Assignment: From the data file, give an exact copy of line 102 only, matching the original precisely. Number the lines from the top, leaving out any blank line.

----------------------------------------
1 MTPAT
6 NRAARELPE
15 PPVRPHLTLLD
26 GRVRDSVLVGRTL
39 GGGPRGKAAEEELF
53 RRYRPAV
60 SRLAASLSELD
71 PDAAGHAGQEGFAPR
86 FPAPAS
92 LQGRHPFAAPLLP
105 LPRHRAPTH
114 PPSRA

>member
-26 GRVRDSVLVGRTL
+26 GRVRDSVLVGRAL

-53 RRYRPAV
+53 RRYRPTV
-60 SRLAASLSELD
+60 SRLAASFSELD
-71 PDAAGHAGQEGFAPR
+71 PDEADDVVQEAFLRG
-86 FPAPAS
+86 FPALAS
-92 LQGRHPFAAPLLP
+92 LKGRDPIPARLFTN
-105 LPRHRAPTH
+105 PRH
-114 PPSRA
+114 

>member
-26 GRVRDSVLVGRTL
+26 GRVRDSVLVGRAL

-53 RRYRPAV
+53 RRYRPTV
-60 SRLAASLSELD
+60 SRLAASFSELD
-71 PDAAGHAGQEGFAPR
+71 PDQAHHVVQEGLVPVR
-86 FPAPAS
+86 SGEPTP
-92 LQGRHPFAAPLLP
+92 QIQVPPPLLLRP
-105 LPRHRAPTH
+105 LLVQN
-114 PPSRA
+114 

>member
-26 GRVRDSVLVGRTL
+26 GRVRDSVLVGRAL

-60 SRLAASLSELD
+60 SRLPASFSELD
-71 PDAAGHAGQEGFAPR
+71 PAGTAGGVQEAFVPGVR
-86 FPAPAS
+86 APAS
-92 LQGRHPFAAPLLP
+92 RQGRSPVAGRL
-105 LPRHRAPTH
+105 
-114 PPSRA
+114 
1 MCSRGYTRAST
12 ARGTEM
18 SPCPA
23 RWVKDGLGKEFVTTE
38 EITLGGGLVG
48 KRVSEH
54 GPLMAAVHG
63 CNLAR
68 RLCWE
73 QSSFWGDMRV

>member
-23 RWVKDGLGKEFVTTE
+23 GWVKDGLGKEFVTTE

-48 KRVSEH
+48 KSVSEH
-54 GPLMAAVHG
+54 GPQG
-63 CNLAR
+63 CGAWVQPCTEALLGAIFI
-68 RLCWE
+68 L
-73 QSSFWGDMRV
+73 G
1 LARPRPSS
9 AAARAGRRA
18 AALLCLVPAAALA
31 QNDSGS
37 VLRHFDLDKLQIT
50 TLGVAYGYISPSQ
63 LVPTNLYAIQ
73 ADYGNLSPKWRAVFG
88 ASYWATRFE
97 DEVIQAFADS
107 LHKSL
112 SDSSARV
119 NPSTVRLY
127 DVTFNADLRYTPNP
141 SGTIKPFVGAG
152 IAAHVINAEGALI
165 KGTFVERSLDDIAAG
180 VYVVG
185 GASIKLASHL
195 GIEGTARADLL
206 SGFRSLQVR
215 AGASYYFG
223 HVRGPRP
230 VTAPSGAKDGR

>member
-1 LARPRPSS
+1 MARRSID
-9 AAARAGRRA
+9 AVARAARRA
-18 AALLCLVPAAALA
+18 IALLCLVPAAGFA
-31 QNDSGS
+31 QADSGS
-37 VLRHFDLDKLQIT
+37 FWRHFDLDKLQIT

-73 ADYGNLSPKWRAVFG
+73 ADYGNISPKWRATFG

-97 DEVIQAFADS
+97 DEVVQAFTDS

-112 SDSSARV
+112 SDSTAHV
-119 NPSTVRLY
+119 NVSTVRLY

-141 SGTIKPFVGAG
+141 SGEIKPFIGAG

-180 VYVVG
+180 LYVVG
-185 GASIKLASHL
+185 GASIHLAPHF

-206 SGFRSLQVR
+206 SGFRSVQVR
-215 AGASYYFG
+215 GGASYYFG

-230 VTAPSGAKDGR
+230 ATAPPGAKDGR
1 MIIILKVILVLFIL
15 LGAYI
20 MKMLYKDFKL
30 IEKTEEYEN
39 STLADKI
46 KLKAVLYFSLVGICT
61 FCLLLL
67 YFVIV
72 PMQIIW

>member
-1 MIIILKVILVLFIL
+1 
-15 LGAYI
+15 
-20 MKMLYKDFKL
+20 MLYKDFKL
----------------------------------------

180 VYVVG